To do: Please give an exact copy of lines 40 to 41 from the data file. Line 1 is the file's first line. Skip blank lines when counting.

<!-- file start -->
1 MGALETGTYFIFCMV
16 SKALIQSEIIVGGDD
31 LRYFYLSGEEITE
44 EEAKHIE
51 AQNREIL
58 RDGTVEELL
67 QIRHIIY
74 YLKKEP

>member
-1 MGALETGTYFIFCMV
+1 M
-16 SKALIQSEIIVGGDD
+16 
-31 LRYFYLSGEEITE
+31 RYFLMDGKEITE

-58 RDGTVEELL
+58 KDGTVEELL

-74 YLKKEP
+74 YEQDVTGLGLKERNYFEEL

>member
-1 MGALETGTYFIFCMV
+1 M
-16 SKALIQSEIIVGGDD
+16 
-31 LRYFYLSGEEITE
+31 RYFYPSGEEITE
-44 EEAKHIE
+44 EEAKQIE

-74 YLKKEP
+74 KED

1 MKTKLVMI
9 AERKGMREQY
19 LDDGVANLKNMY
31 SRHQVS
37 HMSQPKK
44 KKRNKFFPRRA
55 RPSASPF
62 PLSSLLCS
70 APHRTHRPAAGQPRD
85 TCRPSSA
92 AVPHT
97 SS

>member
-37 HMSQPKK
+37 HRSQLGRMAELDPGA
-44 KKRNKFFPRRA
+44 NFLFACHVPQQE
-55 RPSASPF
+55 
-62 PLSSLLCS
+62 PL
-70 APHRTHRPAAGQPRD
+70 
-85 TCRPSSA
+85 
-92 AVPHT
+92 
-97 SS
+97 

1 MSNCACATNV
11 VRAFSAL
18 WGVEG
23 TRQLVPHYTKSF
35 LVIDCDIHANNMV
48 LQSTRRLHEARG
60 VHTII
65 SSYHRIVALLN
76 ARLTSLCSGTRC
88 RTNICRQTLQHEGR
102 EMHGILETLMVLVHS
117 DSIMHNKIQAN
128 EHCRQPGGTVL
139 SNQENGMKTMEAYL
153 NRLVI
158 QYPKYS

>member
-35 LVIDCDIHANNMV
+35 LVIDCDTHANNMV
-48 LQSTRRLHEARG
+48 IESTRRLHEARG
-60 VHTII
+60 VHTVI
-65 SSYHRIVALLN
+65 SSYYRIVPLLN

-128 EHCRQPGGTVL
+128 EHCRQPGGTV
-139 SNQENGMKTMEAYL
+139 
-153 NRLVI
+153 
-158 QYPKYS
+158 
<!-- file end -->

85 TCRPSSA
92 AVPHT